Making the Game part 9 – Production

Previous entry: Part 8

Welcome back to my blog series Making the Game, in which I talk about the process of creating my card and dice game, Chaos & Alchemy. This is the final part in the actual making of the game – getting the physical item produced.

Chaos & Alchemy is a fairly simple physical object as games go. It consists of:

  • A box
  • A baggie full of dice
  • A label for the box
  • A rule booklet
  • A deck of cards

Each of these items needed to be sourced in a way that met my standards for quality but was as inexpensive as possible.


I have one word for you when it comes to boxes: Uline. I spent time thinking that I was going to use a little jewelry box from the Container Store, or possibly getting something custom printed from All Packaging Co. or something like that, but no. It was Uline. They have tons of choices, and they’re even happy to send you samples if you’re trying to decide among different options.

My own personal copy of Chaos & Alchemy (#1/125) in the box

Now, I did have to buy my boxes in a case of 500 even though I only needed 125, but that was okay. Uline. They’re awesome.

I’ll note here that I also got my dice baggies from Uline. Did I mention that they’re awesome?


As a role-playing gamer, I’m very familiar with Chessex when it comes to dice. I liked what they had to offer, and they offer discounts for bulk orders like mine, too. I didn’t want to only talk to one company, though, so I also reached out to Koplow.

Koplow was good in that they were willing to send me some samples (I had to pay for my sample dice – and shipping – from Chessex). However, their selection isn’t as broad as Chessex’s. Specifically, I was able to get some really sweet black dice with gold spots from Chessex, which went perfectly with the color scheme of the cards in my game (the card back and the dice go beautifully together). Koplow didn’t have that color combo.

Even though Koplow would have been a bit cheaper, I went with Chessex, and I think it was the right call for me.


My graphic designer, Bree (I’m telling you, game designers – hire her!), knows her stuff in the graphic design world, and she found some high-quality glossy label paper that I could use for my box. She designed the label itself, too – using the awesome cover art from Chris Rallis on the front, with a blurb about the game on the back, the ages / time / number of players on one side, and legal info / credits on the other side.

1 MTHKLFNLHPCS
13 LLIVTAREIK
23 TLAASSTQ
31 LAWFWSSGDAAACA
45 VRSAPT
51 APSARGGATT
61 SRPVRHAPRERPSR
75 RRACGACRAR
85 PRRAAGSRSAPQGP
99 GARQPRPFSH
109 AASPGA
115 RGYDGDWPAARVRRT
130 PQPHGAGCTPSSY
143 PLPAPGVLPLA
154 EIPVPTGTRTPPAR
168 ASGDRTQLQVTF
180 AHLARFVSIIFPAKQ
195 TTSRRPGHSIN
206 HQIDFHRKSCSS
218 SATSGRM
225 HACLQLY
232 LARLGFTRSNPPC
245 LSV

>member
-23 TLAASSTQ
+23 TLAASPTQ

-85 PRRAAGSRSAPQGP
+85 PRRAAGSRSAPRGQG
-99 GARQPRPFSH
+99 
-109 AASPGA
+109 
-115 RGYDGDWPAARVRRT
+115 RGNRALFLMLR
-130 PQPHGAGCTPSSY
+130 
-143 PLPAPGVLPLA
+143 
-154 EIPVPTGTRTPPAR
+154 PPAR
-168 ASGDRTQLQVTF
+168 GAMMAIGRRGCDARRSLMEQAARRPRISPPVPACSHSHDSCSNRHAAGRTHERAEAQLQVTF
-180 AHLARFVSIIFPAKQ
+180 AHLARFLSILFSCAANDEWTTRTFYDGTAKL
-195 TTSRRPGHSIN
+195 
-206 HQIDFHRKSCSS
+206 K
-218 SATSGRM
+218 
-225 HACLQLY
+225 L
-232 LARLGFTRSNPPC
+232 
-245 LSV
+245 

We had considered lots of different packaging options; for a long time, I thought I was going to be using a two-piece box with a belly band. Ultimately, though, the 4″ x 3″ x 2″ flip-top box from Uline was the perfect size for the cards, dice and rulebook, and a belly band made no sense. The sticker option was perfect.

The tricky part was actually getting the darn things printed. I wanted the quality to be excellent, so I wanted them done on a color laser printer, which I do not happen to own. After calling some different print places, I decided to go with Staples.

Staples had a little trouble with the PDF I was using for printing, apparently because Bree had created it on a Mac and their system was Windows. I was getting slightly off-color backgrounds to the text boxes on the label (and the rules sheet). The solution was for me to open the PDF in Photoshop Elements on my Windows computer and save it as a new PDF. Voila – no more weird background colors.

The PDF is formatted to do two labels per 8 1/2″ x 11″ page, which meant that they needed to be cut out using a paper cutter. My awesome wife Barbara handled all of the label cutting. I applied the labels to the boxes (very carefully) myself.

Rules sheet

There was a point after we had decided on the compact box that Bree and I thought we might go with a tiny little rulebook with a whole bunch of itty bitty pages. Ultimately we thought better of this and went with a single 11″ x 17″ sheet of paper that would be folded in half to form a four-page booklet, which could then be folded into ninths that would slide perfectly into the game box.

Bree designed the rules sheet in color, but did it in such a way that it would still look good in black and white. I really wanted to have color rulebooks for Chaos & Alchemy, but boy howdy is that expensive to print! I went with black and white here.

I had Staples print these, too, and we had some miscommunication about the price. If I had it to do over again, I would have gone with Fedex Kinkos for the black and white rule sheets. Live and learn.

For folding, my wife and I each got a bone folder (something I previously knew nothing about; apparently it’s used in scrapbooking) to make nice, precise folds. After doing one right, we had a template to work from, and things went swimmingly. We knocked out all 125 of these things in about an hour and a half.